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    in reply to Sleepio Member
    Graduate

    Hi granite bay, I used to get terrible foot cramps at night, until I started drinking Sole water first thing in the morning. You can google how to make it (it's made with pink Himalayan salt), but it helps with your electrolytes. I haven't had a problem since I've started drinking one teaspoon of sole water in a glass of water. Hope that helps!

  • Sleepio Member

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    in reply to Sleepio Member
    Graduate

    Hi Granite bay,
    Ouch! Those cramps can be so painful! Magnesium may help. lack of magnesium is the hidden reason why most people get foot cramps. Google offers up lots of information about it.

  • Sleepio Member

    • 10 comments
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    Graduate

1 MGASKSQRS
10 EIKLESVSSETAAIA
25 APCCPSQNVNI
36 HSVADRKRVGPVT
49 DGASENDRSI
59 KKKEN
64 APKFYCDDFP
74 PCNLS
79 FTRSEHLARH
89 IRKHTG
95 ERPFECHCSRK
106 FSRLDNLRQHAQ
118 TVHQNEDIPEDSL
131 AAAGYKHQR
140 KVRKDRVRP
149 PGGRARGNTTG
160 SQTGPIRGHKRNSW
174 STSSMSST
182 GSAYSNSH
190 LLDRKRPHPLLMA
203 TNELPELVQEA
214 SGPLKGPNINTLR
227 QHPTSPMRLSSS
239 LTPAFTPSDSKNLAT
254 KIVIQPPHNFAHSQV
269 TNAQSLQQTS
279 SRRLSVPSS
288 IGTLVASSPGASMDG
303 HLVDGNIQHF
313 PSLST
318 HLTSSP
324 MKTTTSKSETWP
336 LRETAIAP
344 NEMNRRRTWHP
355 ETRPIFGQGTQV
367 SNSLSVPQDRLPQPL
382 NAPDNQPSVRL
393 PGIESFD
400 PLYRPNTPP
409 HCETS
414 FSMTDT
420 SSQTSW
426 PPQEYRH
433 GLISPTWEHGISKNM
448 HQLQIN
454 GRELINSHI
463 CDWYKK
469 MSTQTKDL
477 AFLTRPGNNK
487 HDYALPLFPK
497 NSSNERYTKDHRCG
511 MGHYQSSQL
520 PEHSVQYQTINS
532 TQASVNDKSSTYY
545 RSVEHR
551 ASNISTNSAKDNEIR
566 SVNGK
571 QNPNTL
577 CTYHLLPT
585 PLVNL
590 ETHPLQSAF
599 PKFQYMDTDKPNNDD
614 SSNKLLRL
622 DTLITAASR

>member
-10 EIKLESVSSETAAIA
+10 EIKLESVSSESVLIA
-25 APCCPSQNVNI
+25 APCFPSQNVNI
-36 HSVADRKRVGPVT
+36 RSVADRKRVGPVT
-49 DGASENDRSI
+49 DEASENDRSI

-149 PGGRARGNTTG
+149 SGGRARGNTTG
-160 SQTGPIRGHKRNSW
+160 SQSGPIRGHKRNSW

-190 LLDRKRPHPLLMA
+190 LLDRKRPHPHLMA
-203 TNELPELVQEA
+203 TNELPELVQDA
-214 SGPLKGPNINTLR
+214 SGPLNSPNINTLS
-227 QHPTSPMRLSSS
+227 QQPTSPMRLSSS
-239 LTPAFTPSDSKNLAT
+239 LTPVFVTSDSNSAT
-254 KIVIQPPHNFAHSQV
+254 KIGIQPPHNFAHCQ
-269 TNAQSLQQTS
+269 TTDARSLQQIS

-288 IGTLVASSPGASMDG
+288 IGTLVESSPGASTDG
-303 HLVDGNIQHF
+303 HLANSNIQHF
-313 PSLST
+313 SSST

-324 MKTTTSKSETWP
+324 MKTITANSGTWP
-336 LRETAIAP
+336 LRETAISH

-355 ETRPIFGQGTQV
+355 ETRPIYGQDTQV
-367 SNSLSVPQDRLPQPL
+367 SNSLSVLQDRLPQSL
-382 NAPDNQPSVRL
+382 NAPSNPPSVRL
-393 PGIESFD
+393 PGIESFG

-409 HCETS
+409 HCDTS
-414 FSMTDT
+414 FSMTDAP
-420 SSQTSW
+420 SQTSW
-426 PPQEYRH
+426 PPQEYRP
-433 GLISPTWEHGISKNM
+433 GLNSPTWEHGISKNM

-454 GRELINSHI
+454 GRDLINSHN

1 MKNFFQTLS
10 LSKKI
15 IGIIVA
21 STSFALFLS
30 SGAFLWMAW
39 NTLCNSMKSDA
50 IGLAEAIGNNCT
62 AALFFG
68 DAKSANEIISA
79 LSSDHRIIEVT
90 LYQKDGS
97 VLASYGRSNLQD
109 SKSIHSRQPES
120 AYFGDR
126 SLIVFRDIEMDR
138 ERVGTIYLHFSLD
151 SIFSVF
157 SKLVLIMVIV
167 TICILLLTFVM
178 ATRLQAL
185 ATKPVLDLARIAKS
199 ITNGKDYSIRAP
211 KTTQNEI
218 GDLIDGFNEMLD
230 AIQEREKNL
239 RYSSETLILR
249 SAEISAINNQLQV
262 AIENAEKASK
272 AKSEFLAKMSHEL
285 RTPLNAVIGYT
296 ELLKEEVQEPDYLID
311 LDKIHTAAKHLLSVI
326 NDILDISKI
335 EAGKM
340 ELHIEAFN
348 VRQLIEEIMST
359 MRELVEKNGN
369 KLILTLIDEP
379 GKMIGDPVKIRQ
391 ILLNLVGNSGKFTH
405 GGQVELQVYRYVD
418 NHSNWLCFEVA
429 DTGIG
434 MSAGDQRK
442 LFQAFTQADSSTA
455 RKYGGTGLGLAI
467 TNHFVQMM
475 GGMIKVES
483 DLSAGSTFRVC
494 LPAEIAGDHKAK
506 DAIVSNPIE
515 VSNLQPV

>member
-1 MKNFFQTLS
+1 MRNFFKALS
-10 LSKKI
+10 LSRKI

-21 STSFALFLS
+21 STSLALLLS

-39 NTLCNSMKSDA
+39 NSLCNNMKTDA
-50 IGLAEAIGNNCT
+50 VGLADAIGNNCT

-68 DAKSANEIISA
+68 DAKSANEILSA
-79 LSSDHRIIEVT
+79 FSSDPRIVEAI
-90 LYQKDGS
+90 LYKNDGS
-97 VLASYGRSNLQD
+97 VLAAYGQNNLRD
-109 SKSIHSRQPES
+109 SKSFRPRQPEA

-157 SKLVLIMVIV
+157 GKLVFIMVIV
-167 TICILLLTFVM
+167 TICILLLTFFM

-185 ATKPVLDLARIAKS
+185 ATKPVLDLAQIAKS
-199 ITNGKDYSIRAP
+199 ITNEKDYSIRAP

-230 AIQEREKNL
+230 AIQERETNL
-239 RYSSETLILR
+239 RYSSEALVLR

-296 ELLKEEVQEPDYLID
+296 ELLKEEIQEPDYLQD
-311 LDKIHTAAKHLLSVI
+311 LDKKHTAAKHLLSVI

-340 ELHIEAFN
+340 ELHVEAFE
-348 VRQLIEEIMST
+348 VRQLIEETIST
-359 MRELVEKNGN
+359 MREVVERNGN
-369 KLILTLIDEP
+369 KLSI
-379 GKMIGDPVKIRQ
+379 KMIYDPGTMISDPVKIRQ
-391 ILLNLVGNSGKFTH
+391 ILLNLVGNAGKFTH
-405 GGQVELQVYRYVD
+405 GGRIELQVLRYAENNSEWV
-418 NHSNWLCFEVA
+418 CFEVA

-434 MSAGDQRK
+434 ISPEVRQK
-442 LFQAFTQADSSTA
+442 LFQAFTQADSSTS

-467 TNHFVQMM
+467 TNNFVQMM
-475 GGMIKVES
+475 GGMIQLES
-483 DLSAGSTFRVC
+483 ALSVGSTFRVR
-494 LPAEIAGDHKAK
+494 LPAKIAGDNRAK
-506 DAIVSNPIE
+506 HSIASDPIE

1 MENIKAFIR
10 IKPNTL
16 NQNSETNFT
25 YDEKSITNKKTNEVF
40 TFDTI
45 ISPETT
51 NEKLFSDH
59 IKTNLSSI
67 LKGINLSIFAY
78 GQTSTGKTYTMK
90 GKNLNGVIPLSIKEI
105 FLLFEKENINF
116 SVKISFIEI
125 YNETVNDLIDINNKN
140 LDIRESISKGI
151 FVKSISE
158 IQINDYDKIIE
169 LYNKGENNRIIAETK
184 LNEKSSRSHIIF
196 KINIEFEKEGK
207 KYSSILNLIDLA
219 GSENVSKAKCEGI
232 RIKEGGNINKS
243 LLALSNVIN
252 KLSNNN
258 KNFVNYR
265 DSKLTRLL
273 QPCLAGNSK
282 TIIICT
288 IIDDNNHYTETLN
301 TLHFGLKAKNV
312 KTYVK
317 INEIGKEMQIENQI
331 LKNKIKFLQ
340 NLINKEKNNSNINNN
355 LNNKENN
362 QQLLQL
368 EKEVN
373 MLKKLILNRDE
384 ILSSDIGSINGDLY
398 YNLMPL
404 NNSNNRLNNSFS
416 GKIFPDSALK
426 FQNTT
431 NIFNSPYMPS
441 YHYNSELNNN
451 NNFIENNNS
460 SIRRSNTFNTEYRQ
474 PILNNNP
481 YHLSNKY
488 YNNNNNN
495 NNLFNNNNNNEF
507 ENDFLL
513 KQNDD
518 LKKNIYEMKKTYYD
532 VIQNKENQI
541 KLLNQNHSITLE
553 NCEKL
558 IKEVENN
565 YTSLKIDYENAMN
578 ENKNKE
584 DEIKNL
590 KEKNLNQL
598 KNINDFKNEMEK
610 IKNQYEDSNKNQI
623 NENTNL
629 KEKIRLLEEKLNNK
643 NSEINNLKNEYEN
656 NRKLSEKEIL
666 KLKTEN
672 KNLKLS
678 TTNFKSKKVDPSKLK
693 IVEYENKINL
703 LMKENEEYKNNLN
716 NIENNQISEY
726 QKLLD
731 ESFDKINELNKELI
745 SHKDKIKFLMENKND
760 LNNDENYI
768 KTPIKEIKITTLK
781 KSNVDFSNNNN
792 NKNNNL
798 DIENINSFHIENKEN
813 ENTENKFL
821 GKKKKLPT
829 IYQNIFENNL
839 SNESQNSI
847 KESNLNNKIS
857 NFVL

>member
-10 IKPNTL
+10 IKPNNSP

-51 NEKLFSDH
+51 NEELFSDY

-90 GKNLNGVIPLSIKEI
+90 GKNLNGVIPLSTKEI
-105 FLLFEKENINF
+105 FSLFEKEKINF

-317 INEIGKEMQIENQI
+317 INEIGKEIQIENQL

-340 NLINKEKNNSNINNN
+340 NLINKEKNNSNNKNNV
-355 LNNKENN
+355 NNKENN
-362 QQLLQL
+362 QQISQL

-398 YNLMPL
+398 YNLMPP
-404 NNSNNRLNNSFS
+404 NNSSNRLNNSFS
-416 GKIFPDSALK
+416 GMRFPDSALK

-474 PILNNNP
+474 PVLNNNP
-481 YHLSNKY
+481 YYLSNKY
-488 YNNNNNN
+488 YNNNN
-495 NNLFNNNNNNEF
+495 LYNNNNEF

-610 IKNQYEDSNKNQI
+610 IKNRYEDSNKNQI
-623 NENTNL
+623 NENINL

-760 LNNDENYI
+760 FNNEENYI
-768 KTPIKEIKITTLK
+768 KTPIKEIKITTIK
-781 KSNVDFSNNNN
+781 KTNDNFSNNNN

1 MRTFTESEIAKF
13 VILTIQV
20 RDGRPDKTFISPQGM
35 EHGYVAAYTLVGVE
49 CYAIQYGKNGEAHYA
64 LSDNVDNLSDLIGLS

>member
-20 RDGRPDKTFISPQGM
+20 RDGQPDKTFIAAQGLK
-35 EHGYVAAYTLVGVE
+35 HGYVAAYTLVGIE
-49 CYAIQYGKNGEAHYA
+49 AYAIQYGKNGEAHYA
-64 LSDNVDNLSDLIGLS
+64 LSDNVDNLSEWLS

I have been diagnosed with Generalised Anxiety Disorder and Depression. I had been on medication until about 4 months ago. I had been doing very well, despite the insomnia. I got 4 days into the sleep restriction and ended up having massively increased anxiety, and I burst into tears on the Tube. I was getting back into some really bad mental habits.
    My Therapist (and my wife) think I should stop and take some time to take care of myself. Do you agree?
    I wonder if insomnia when caused by underlying mental health issues such as GAD might not respond well to the kind of brutal sleep restriction done here? I also wonder if SR would even work, as my anxiety is strong enough to keep me awake regardless of my sleep drive!

  • Sleepio Member

    • 129 comments